Feeling stupid as New Rn


#1

I’m a new grad, 6 months in CCU so far. Last night I did something so stupid I feel like I want to crawl in a hole and not come out to face anyone at work for months. We just did shift change and I was in assessing my vented patient. He was completely stable, good pressure and pulse. Family was minutes away to sign the papers to switched to palliative care. I realized his pupils were pinpoint and nonreactive. I checked them several times then decided I should let the doctor know before family arrived. In comes the resident and 2 interns. I began to say to them I just wanted to let you know his pupils are no relative and he is Not responsive to painful stimuli. And then I say “so do you want to call it?” I didn’t even realize I said it until the intern listened to his heart and said he had a pulse. Then I kinda felt this weird out of body experience like did I really just say that out loud. We all left the room and a few minutes later I stepped back into the residents office and said something like I want to addend the earlier comment, I don’t know what I was saying, I knew he had a pulse and didn’t mean to say that. But I cannot shake the feeling of being a complete idiot. I’m afraid they will tell other doctors and nurses and everyone will think I am as incompetent as I feel. Any advice on what to do?


#2

Everyone makes mistakes, even if you didn’t this time or you did, don’t take this too much to heart.
Relax, it’ll blow over.

You just started and CCU is not an easy unit, give it time.


#3

I totally know how you feel I have been a nurse for 8 months and literally cried today because sometimes I just feel so overwhelmed


#4

It must have been a humiliating experience. I do know that worse medical errors or blunders occur, but the best thing you can do is to learn from such experiences. I believe you have served clients better before, so that one awkward moment should not change that reputation. I invite you here to see how we may work together in your future professional career development as a nurse.


#5

Do not beat yourself up, we have all done the same thing. I know that I have continued to say the wrong thing at times and I have been an RN for over 40 years. No one will remember in the end. Chin up, kiddo.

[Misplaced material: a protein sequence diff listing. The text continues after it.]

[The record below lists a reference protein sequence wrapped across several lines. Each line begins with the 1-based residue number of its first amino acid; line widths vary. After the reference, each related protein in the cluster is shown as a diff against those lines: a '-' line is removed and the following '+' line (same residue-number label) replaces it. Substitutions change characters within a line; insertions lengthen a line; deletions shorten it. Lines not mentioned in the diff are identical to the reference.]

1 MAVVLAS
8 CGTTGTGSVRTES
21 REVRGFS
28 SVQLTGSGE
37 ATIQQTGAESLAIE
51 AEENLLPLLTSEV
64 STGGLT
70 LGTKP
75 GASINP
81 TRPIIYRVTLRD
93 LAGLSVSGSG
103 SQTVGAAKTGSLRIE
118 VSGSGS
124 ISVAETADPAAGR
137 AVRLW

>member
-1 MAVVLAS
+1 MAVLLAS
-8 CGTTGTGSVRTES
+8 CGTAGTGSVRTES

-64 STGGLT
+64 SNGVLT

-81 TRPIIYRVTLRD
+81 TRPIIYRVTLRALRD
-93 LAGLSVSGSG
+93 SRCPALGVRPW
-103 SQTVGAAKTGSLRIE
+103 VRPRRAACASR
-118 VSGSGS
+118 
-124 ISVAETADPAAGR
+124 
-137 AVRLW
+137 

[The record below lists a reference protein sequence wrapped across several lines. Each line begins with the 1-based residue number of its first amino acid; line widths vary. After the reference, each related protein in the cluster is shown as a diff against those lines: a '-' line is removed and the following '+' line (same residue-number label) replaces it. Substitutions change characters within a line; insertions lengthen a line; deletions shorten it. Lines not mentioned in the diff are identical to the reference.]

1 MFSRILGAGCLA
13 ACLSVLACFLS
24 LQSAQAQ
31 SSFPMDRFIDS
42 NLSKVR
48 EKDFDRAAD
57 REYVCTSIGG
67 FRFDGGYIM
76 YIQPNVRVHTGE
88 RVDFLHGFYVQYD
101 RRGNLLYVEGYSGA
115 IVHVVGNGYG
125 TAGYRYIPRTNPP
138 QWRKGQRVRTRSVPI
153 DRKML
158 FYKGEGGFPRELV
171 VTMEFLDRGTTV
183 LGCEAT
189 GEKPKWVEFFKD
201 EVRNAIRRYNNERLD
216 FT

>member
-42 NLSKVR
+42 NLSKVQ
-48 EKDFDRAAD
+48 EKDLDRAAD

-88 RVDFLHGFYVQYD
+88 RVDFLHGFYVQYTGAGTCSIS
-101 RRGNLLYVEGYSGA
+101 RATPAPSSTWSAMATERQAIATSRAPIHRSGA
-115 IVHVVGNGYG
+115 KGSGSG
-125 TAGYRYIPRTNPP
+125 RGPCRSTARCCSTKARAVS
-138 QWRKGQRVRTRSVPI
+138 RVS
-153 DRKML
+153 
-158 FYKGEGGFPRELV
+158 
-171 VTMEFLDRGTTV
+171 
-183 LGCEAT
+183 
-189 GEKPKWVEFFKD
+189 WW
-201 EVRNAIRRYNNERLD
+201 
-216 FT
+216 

#6

I’ve felt similar feelings when I started out. It’s one thing to make a mistake and be corrected and learn from it, but it’s another when you feel “belittled” as a whole by an error.

So nurses…lets work together to avoid the following:

"Did you not realize _______ "
“I explained this to you already”
“Did you not hear me when _____”
“What was your rational for _________” (when you already know you have made an error)
Or " insert worst possible outcome to error here

Basically…anything that questions abilities as a nurse in general or anything that instills fear should be avoided… Instead we could relate to each other more. The nurses that helped me learn the most were nurses that RELATED to me and told me about their errors! The ones who put their pride in their back pocket and showed me their humanness. They would tell me about their real life lessons, their mistakes, their successes, the consequences, the rewards, all of the things and I was able to learn from all of these things. This puts value into both…past experiences and a learning opportunity. I personally, cannot learn, if I feel discouraged. I learn best when I am being encouraged to learn.

Also might I add…when an experienced nurse relates to me, it gives me hope and encourages me to work harder toward getting to where they are. Confidence with skills takes time. It’s SO important that new nurses feel comfortable in their learning environment so they can learn from the experienced nurses. Experienced nurses…you have SO much value…take this as a big responsibility, us new nurses look up to you and yes, you can crush some of us if you’re not careful…we’re all people…who want to help people. So lets start by helping each other.

"


#7

This may sound silly but take notes. Get a little notebook and jot down the info and review it as needed to jog your memory. This method has helped me in various jobs I have had.


#8

I personally do not see what you did wrong. You mentioned that there was no pulse, but everyone was in the room looking at the patient and the monitor has all of the vital signs… They may not have even heard you. Even if you documented that there was no pulse, you would not be at fault since you did what you were supposed to- documented your findings-… If there was a pulse, and you were incorrect, then you would have to go back and addend your notes. The patient suffered no harm and all of the staff were in the room to help the patient, so I would say that you just had a slip of the tongue. It is not like you gave a medication or began to shock the patient. LOL… It’s okay, relax a bit.

HourGlassFrameNurse


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